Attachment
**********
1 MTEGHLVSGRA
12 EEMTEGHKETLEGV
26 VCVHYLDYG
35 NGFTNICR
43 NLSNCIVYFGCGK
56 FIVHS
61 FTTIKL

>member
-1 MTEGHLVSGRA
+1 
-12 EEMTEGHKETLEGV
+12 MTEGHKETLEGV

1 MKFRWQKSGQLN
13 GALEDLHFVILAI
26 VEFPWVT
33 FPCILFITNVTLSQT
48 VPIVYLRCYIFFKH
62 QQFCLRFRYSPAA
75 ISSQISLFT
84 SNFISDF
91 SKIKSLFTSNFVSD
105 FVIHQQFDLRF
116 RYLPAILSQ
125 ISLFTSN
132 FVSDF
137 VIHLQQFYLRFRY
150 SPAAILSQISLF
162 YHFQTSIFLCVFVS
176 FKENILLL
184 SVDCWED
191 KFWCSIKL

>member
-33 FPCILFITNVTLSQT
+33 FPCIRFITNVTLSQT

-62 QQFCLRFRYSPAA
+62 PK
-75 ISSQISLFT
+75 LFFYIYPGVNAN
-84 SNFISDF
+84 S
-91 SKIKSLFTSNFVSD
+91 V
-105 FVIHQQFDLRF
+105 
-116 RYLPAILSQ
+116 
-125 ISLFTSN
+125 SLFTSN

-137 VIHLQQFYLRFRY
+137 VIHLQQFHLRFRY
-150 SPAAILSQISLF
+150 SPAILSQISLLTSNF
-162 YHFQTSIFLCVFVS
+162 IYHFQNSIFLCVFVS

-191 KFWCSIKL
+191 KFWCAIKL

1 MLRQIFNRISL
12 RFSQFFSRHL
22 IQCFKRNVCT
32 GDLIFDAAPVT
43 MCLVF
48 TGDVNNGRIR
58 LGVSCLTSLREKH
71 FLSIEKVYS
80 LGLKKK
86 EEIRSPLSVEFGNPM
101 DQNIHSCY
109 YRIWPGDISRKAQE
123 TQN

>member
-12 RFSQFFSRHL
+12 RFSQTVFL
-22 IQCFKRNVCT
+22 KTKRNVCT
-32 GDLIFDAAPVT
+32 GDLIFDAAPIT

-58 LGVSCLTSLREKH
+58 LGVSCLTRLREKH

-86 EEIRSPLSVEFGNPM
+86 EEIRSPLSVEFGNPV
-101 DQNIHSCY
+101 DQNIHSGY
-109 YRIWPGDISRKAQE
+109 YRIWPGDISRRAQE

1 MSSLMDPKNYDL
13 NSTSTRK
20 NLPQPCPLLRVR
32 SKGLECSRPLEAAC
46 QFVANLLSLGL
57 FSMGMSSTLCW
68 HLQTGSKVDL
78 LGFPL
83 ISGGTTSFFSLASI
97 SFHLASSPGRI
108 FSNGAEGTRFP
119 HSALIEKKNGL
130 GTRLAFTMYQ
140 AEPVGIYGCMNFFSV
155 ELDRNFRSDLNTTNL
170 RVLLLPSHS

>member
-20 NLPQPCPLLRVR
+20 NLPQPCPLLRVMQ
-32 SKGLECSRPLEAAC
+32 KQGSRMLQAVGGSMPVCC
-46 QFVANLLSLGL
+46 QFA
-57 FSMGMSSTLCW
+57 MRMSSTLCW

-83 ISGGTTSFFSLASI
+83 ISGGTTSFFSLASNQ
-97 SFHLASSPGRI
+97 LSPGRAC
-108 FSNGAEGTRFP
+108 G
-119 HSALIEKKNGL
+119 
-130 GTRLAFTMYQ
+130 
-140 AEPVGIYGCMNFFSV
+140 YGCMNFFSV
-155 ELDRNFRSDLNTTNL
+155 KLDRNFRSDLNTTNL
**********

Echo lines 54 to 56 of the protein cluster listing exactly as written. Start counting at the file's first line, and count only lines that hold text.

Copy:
+162 IYHFQNSIFLCVFVS

-191 KFWCSIKL
+191 KFWCAIKL